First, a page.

In 1588-90 it didn't look like that at all and did not have hundreds of cannon. In 1565 Drake was caught but not by forces from the fort, but by a fleet which surprised him there trading African slaves ilegally, he barely escaped.
        It was greatly expanded and reinforced during the 17th and 18th centuries. The population of Veracruz was quite small in 1590.
        But, you want conquest, not raiding which is what Drake was doing. For conquest you need a real fleet and a real army, neither of which England can afford to supply. The fort did exist in 1588 - 1620 and the original design was complete in 1635 so it was present and the city did have a palisade.


        It was pretty useless even when it was much stronger during the 1838 Pastry war with France and the Mexican-American war. It was more useful as a prison than as a fort, since you could easily bypass it and without a fleet it could not be resupplied.
        It is also irrelevant what that fort was capable of, used for, or anything else 200 years after this scenario.

        Even the much stronger 19th century San Juan de Ulua was so useless without a supporting fleet that the Mexicans didn't bother to capture it, until it surrendered in 1825 (4 years after Mexico became independent). Yet they used the port for years before that.
        Another irrelevancy.

        You keep mentioning Havana, which also was much stronger when it fell to the British than in 1590.
        Source. The only references I find are British capture during the Seven Years War in 1762 two hundred years after your scenario. Even then, the British brought a real fleet of 50 ships and nearly 12,000 troops to take the island.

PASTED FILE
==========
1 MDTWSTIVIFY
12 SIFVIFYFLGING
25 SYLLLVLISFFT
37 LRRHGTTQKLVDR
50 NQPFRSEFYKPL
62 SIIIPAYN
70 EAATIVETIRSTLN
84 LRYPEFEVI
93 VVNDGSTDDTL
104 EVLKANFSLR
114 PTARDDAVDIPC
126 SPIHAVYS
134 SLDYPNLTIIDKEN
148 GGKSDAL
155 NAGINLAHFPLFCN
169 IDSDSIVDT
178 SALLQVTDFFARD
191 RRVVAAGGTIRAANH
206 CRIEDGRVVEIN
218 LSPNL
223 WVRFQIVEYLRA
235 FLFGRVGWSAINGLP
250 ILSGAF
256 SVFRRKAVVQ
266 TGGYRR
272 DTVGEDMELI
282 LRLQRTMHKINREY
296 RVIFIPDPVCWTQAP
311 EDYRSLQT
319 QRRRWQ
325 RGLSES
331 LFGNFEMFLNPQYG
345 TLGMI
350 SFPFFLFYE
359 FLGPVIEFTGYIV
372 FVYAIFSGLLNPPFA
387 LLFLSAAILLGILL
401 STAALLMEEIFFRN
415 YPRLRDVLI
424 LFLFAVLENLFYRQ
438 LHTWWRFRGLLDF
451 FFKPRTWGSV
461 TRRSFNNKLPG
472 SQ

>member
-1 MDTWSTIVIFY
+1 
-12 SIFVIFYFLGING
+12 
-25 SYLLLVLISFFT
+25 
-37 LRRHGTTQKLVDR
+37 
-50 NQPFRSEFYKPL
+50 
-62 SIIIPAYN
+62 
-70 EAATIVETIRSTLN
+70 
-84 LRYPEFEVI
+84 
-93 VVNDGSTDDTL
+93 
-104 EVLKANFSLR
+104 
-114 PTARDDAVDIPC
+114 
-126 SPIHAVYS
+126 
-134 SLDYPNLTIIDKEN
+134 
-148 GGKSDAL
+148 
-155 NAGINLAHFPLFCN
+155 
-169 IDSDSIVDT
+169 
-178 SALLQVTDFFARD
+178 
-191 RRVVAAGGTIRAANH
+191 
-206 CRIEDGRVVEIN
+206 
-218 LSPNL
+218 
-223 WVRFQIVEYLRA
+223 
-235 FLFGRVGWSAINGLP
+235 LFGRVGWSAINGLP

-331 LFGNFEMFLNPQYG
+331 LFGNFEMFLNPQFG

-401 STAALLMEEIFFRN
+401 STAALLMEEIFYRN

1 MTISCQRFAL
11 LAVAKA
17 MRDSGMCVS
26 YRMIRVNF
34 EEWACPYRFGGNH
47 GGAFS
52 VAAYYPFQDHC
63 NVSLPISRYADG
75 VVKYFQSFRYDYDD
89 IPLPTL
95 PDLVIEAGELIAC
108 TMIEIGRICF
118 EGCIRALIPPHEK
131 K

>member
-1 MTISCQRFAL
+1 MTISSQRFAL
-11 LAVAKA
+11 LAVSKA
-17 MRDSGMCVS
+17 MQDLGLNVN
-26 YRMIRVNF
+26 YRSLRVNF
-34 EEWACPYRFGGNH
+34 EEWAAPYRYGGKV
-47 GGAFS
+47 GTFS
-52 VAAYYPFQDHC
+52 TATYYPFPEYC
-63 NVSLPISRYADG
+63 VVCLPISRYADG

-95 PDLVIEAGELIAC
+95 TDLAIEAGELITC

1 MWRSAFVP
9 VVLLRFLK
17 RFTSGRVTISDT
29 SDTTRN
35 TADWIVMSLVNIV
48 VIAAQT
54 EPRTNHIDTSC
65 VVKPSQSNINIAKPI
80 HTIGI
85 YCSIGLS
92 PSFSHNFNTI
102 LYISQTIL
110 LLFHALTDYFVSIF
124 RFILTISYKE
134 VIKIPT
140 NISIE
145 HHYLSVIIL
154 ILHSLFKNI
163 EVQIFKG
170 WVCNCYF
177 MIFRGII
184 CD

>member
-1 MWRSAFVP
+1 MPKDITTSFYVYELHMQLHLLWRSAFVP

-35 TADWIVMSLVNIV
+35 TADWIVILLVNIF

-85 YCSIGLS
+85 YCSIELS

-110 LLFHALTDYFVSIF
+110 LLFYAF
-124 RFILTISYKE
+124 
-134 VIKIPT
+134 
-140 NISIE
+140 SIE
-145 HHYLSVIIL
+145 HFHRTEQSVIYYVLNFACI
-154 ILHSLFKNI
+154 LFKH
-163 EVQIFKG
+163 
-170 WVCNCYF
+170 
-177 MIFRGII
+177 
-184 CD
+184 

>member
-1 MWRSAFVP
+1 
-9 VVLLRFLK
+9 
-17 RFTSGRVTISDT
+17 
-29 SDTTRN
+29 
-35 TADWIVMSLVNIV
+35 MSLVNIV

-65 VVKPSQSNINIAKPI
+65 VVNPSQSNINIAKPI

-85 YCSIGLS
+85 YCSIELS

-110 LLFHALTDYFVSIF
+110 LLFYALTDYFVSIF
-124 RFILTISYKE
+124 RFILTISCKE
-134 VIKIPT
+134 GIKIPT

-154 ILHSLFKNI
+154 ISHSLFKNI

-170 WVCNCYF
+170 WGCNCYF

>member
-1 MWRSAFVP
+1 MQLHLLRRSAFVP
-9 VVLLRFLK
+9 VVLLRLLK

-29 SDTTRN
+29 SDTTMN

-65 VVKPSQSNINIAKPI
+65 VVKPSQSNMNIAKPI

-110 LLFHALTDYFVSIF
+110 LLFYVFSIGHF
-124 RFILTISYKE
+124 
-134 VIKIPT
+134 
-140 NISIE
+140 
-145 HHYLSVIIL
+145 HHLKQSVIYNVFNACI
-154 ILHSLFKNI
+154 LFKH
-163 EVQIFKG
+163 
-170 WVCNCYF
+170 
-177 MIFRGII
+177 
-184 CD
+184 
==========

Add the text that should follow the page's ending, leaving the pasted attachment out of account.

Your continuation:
No single port in the Americas was nearly as well defended as was the Spanish port that Drake and Norris attacked after the grand armada debacle, causing their own debacle.
        Attacking strong Spain in 1589 and not weak New Spain, which had no fleet to defend itself was so dumb of Drake as it was of Hitler to waste thousands of aviators and planes over Brtitain for no gains in 1940-41, instead of sending 1/4 of those planes to the Med in July 1940. You just do not attack the enemy exactly where you cannot hurt him and he can hurt you very much.
        Raiding isn't conquest. Pulling off a successful Dieppe or Bruneval is one thing. Pulling off D-Day is a totally different thing. You want the later using forces of the former. It is an unsustainable argument.

        A handful of pirates pulling off a successful raid isn't going to translate into collapse and capture of the Spanish empire.

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        • #34
          The Spanish empire in 1588 had no navy and a ridiculous army in the New Spain, so it was indefensible.

          The fact that a small raid succeeds until a fleet arrives certainly shows how weak defenses are and how vulnerable the invaluable colony is without a fleet. Dieppe is the worst analogy you could have made. It had strong defenses and a weak fleet, the complete opposite.

          You simply don't realize that attacking the Americas in 1585, when the Spanish fleet was strong an extremely strong Spain and Portugal in 1589 is much more dangerous and less productive and makes much less sense than attacking an extremely weak New Spain. Too bad.